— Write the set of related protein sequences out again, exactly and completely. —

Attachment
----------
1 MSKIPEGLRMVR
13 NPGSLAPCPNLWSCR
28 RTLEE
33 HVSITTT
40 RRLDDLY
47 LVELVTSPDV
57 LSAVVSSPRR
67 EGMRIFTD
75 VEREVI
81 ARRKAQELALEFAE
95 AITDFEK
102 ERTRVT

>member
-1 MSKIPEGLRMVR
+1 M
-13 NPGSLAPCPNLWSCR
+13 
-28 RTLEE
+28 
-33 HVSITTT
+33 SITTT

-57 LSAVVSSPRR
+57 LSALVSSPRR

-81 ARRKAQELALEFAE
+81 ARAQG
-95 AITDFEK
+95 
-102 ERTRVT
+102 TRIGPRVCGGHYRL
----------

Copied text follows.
1 MSKIPEGLRMVR
13 NPGSLAPCPNLWSCR
28 RTLEE
33 HVSITTT
40 RRLDDLY
47 LVELVTSPDV
57 LSAVVSSPRR
67 EGMRIFTD
75 VEREVI
81 ARRKAQELALEFAE
95 AITDFEK
102 ERTRVT

>member
-1 MSKIPEGLRMVR
+1 M
-13 NPGSLAPCPNLWSCR
+13 
-28 RTLEE
+28 
-33 HVSITTT
+33 SITTT

-57 LSAVVSSPRR
+57 LSALVSSPRR

-81 ARRKAQELALEFAE
+81 ARAQG
-95 AITDFEK
+95 
-102 ERTRVT
+102 TRIGPRVCGGHYRL